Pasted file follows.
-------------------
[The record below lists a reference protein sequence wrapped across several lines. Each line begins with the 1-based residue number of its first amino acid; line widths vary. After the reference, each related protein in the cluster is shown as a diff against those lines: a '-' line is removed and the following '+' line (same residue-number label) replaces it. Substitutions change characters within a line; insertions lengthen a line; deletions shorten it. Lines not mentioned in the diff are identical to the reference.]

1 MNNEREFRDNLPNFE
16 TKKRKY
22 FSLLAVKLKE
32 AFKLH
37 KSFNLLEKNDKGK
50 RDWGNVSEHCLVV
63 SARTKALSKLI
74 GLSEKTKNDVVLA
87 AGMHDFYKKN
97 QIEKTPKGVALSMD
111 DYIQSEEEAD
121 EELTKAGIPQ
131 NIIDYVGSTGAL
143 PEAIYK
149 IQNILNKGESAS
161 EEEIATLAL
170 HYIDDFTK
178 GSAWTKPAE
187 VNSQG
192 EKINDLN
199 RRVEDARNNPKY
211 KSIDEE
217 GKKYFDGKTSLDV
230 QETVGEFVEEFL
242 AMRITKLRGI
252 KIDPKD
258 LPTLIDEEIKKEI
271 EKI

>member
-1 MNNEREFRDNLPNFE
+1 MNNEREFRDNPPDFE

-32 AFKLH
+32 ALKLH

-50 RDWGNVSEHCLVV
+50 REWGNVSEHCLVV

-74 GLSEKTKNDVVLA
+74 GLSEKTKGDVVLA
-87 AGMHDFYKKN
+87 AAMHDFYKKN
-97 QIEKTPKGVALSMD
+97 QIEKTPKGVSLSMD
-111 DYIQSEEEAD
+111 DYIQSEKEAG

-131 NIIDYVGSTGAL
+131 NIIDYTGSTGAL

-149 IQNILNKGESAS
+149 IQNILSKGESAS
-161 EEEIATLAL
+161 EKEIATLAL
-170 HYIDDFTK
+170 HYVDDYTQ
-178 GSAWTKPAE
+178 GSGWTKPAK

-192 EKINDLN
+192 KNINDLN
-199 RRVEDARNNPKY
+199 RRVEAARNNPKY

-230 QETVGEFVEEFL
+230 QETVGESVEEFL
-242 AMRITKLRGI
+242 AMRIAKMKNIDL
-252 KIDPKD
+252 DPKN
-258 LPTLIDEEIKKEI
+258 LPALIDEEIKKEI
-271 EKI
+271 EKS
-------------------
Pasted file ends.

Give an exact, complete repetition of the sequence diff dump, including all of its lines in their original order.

[The record below lists a reference protein sequence wrapped across several lines. Each line begins with the 1-based residue number of its first amino acid; line widths vary. After the reference, each related protein in the cluster is shown as a diff against those lines: a '-' line is removed and the following '+' line (same residue-number label) replaces it. Substitutions change characters within a line; insertions lengthen a line; deletions shorten it. Lines not mentioned in the diff are identical to the reference.]

1 MNNEREFRDNLPNFE
16 TKKRKY
22 FSLLAVKLKE
32 AFKLH
37 KSFNLLEKNDKGK
50 RDWGNVSEHCLVV
63 SARTKALSKLI
74 GLSEKTKNDVVLA
87 AGMHDFYKKN
97 QIEKTPKGVALSMD
111 DYIQSEEEAD
121 EELTKAGIPQ
131 NIIDYVGSTGAL
143 PEAIYK
149 IQNILNKGESAS
161 EEEIATLAL
170 HYIDDFTK
178 GSAWTKPAE
187 VNSQG
192 EKINDLN
199 RRVEDARNNPKY
211 KSIDEE
217 GKKYFDGKTSLDV
230 QETVGEFVEEFL
242 AMRITKLRGI
252 KIDPKD
258 LPTLIDEEIKKEI
271 EKI

>member
-1 MNNEREFRDNLPNFE
+1 MNNEREFRDNPPDFE

-32 AFKLH
+32 ALKLH

-50 RDWGNVSEHCLVV
+50 REWGNVSEHCLVV

-74 GLSEKTKNDVVLA
+74 GLSEKTKGDVVLA
-87 AGMHDFYKKN
+87 AAMHDFYKKN
-97 QIEKTPKGVALSMD
+97 QIEKTPKGVSLSMD
-111 DYIQSEEEAD
+111 DYIQSEKEAG

-131 NIIDYVGSTGAL
+131 NIIDYTGSTGAL

-149 IQNILNKGESAS
+149 IQNILSKGESAS
-161 EEEIATLAL
+161 EKEIATLAL
-170 HYIDDFTK
+170 HYVDDYTQ
-178 GSAWTKPAE
+178 GSGWTKPAK

-192 EKINDLN
+192 KNINDLN
-199 RRVEDARNNPKY
+199 RRVEAARNNPKY

-230 QETVGEFVEEFL
+230 QETVGESVEEFL
-242 AMRITKLRGI
+242 AMRIAKMKNIDL
-252 KIDPKD
+252 DPKN
-258 LPTLIDEEIKKEI
+258 LPALIDEEIKKEI
-271 EKI
+271 EKS